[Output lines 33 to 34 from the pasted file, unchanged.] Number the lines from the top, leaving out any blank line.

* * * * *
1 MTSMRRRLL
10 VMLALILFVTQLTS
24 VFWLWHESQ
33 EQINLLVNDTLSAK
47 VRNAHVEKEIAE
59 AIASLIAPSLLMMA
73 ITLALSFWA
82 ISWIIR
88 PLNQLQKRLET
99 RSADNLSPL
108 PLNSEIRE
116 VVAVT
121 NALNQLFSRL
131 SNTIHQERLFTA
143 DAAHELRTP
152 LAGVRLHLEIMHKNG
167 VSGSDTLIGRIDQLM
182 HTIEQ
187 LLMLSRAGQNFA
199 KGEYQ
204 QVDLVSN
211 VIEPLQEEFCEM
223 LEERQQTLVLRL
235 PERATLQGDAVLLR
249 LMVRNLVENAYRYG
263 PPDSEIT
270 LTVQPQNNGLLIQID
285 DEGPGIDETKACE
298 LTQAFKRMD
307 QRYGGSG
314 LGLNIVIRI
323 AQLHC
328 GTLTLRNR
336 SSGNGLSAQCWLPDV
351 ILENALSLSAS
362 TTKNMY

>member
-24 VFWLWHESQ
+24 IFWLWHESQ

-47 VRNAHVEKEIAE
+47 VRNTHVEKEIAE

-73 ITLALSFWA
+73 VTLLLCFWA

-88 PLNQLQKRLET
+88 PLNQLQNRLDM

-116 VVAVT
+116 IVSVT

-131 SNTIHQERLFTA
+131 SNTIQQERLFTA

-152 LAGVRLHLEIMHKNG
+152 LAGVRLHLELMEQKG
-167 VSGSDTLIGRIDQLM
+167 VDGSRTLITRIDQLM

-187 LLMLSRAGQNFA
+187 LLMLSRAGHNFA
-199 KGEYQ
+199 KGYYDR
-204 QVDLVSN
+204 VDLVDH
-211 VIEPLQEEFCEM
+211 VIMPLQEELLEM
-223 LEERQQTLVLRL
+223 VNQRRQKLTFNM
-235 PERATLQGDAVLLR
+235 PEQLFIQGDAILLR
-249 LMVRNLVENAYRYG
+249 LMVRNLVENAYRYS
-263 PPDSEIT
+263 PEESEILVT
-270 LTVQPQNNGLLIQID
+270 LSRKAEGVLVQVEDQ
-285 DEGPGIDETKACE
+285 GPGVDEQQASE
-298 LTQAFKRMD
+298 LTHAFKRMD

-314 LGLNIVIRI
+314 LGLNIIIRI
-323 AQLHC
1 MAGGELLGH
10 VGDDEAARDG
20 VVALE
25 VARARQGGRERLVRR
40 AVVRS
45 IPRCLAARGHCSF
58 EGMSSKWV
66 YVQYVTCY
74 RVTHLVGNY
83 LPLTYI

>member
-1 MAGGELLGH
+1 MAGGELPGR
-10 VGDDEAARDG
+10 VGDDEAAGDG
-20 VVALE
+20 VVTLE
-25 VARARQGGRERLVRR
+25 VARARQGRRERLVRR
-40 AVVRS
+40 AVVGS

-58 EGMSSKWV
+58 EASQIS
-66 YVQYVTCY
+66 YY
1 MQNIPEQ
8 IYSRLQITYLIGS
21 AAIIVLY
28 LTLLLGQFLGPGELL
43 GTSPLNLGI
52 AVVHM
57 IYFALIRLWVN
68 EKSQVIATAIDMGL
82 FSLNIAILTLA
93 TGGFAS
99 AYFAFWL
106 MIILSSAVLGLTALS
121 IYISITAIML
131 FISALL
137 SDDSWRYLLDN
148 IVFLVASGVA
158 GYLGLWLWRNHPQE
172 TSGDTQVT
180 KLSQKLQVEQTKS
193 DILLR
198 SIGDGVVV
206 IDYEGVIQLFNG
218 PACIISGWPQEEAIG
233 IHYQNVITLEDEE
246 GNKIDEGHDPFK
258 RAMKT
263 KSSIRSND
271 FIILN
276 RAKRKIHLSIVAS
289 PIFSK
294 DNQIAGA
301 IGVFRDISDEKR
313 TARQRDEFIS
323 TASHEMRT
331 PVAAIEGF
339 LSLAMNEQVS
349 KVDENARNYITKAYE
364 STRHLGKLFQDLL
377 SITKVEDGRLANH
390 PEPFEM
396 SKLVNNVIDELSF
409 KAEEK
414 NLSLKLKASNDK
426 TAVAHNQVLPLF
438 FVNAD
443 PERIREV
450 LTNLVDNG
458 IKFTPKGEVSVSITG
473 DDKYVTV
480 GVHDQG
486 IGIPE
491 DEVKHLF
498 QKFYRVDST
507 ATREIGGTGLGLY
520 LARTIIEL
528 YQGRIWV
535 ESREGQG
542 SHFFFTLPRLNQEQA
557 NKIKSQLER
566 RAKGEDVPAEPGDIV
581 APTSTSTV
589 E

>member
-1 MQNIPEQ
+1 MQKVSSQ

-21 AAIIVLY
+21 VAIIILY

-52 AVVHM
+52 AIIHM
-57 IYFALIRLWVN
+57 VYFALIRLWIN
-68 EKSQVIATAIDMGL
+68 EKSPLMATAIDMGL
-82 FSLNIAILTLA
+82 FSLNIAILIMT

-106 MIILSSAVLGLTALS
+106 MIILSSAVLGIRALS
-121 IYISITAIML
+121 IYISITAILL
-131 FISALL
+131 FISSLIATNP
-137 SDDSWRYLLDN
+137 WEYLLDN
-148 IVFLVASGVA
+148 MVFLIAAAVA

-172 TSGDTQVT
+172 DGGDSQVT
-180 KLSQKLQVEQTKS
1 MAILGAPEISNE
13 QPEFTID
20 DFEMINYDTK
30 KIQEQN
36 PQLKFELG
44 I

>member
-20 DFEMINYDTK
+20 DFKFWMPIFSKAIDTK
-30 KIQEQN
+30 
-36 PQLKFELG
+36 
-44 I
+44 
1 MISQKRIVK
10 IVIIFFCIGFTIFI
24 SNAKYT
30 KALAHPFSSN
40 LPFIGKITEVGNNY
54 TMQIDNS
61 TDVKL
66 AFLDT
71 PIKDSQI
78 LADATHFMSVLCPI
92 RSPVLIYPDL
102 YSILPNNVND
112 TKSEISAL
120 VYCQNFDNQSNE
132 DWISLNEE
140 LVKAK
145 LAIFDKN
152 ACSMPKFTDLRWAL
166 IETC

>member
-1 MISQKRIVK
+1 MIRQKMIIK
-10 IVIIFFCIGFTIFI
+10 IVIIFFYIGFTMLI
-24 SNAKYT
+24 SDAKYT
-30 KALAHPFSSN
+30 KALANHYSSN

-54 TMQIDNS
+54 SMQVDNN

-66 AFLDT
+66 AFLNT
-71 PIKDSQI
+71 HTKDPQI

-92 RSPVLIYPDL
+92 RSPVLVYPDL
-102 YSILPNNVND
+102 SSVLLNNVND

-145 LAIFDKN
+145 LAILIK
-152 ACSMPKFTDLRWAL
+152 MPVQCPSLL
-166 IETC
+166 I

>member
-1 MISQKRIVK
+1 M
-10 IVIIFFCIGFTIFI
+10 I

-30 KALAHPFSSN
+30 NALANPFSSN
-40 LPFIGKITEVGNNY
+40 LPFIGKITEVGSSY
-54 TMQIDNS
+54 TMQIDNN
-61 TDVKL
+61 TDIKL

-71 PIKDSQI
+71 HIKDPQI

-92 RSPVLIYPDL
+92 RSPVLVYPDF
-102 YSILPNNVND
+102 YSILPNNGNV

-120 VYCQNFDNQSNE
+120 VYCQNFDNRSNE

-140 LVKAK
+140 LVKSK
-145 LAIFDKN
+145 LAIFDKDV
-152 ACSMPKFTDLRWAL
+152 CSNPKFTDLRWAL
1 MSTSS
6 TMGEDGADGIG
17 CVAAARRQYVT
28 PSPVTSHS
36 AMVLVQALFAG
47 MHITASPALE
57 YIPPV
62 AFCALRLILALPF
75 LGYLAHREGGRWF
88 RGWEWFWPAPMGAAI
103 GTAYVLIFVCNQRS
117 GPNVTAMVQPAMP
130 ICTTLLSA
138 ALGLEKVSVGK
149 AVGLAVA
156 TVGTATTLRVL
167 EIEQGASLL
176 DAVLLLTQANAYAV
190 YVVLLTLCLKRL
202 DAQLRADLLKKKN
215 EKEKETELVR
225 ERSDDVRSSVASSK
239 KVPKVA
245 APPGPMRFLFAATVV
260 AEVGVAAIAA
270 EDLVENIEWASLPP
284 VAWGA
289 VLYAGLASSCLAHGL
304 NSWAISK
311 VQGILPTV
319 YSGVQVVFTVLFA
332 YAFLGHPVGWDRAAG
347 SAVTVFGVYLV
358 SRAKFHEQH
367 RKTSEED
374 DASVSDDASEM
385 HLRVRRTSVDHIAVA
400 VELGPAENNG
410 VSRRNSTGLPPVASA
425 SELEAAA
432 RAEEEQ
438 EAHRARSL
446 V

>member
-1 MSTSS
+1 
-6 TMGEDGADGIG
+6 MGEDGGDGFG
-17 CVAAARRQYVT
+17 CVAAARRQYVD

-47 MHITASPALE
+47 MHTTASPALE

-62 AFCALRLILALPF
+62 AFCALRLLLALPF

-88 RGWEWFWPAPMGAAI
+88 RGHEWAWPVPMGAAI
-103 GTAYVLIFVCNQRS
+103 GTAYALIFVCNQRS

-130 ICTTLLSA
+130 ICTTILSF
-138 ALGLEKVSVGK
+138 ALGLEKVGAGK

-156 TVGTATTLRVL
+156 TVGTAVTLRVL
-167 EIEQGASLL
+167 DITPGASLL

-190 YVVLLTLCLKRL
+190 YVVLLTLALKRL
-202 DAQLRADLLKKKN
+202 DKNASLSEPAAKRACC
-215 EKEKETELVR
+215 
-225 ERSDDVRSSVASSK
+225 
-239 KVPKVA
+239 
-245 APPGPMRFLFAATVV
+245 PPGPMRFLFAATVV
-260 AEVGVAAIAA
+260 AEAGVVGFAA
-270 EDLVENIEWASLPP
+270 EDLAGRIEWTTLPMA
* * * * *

328 GTLTLRNR
336 SSGNGLSAQCWLPDV